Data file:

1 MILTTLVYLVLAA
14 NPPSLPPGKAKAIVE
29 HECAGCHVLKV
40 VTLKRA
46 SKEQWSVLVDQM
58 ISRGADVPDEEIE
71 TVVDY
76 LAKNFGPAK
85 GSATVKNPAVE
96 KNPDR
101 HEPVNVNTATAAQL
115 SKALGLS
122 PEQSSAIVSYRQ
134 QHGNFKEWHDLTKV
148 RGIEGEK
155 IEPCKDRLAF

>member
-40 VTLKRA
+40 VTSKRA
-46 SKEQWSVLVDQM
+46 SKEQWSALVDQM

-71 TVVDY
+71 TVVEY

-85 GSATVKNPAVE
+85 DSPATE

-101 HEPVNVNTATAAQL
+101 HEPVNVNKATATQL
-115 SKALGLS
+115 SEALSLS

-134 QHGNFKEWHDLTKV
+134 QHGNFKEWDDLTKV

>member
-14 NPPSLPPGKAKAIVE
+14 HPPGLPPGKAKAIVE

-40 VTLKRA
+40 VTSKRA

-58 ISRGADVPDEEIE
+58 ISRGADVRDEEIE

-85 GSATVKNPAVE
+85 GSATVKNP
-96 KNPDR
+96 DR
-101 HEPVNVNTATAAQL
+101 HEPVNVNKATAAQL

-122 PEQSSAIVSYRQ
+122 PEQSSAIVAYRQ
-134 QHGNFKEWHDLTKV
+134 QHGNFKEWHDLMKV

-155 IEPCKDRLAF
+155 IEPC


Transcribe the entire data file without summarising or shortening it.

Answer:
1 MILTTLVYLVLAA
14 NPPSLPPGKAKAIVE
29 HECAGCHVLKV
40 VTLKRA
46 SKEQWSVLVDQM
58 ISRGADVPDEEIE
71 TVVDY
76 LAKNFGPAK
85 GSATVKNPAVE
96 KNPDR
101 HEPVNVNTATAAQL
115 SKALGLS
122 PEQSSAIVSYRQ
134 QHGNFKEWHDLTKV
148 RGIEGEK
155 IEPCKDRLAF

>member
-40 VTLKRA
+40 VTSKRA
-46 SKEQWSVLVDQM
+46 SKEQWSALVDQM

-71 TVVDY
+71 TVVEY

-85 GSATVKNPAVE
+85 DSPATE

-101 HEPVNVNTATAAQL
+101 HEPVNVNKATATQL
-115 SKALGLS
+115 SEALSLS

-134 QHGNFKEWHDLTKV
+134 QHGNFKEWDDLTKV

>member
-14 NPPSLPPGKAKAIVE
+14 HPPGLPPGKAKAIVE

-40 VTLKRA
+40 VTSKRA

-58 ISRGADVPDEEIE
+58 ISRGADVRDEEIE

-85 GSATVKNPAVE
+85 GSATVKNP
-96 KNPDR
+96 DR
-101 HEPVNVNTATAAQL
+101 HEPVNVNKATAAQL

-122 PEQSSAIVSYRQ
+122 PEQSSAIVAYRQ
-134 QHGNFKEWHDLTKV
+134 QHGNFKEWHDLMKV

-155 IEPCKDRLAF
+155 IEPC